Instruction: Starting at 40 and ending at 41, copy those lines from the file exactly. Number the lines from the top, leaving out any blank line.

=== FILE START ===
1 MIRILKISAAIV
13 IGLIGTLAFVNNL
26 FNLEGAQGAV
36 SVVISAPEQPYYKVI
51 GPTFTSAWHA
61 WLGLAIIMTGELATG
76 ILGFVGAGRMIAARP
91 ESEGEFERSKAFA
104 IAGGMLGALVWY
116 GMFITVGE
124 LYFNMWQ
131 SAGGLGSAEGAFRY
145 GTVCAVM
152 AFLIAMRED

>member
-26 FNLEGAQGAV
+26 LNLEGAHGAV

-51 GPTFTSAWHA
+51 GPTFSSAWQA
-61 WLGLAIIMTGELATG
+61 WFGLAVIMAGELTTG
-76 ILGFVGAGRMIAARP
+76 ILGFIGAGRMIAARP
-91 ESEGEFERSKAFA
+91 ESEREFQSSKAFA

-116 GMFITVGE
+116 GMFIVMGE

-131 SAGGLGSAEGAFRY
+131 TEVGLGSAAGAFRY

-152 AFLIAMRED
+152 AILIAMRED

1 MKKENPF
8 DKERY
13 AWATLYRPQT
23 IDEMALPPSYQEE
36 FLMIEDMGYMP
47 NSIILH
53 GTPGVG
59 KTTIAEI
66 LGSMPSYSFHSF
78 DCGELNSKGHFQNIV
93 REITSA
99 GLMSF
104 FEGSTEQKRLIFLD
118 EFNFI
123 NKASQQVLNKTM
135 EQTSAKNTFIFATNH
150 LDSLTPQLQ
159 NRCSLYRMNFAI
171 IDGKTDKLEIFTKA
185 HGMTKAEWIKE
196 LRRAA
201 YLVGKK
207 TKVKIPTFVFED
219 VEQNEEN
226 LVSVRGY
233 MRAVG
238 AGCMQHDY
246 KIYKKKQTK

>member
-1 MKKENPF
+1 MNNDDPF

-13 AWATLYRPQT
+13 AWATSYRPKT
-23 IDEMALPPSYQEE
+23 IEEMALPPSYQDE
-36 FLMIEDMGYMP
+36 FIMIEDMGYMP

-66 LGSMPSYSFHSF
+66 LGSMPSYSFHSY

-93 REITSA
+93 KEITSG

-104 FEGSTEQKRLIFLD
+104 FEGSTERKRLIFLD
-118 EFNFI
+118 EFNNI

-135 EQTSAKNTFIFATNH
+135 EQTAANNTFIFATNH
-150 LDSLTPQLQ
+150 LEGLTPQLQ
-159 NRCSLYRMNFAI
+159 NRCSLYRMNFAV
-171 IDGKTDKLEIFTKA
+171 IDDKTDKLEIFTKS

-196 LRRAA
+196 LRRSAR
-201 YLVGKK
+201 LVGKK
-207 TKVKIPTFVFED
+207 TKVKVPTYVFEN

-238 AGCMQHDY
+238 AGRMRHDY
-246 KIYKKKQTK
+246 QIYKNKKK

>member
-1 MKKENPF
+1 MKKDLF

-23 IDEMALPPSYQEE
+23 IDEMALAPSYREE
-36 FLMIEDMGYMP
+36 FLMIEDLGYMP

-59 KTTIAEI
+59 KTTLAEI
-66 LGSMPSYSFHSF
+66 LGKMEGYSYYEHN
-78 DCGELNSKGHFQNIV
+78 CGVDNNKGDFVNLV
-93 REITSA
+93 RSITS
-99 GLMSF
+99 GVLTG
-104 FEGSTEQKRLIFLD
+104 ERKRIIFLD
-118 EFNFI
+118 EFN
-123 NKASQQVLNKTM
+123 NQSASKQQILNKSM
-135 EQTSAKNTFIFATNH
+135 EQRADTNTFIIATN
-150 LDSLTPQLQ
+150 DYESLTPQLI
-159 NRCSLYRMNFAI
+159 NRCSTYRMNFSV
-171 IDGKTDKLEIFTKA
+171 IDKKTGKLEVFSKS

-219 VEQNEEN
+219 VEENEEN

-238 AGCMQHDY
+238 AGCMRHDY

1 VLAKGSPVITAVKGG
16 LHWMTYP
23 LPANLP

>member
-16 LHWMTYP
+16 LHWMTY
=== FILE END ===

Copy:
66 LGSMPSYSFHSF
78 DCGELNSKGHFQNIV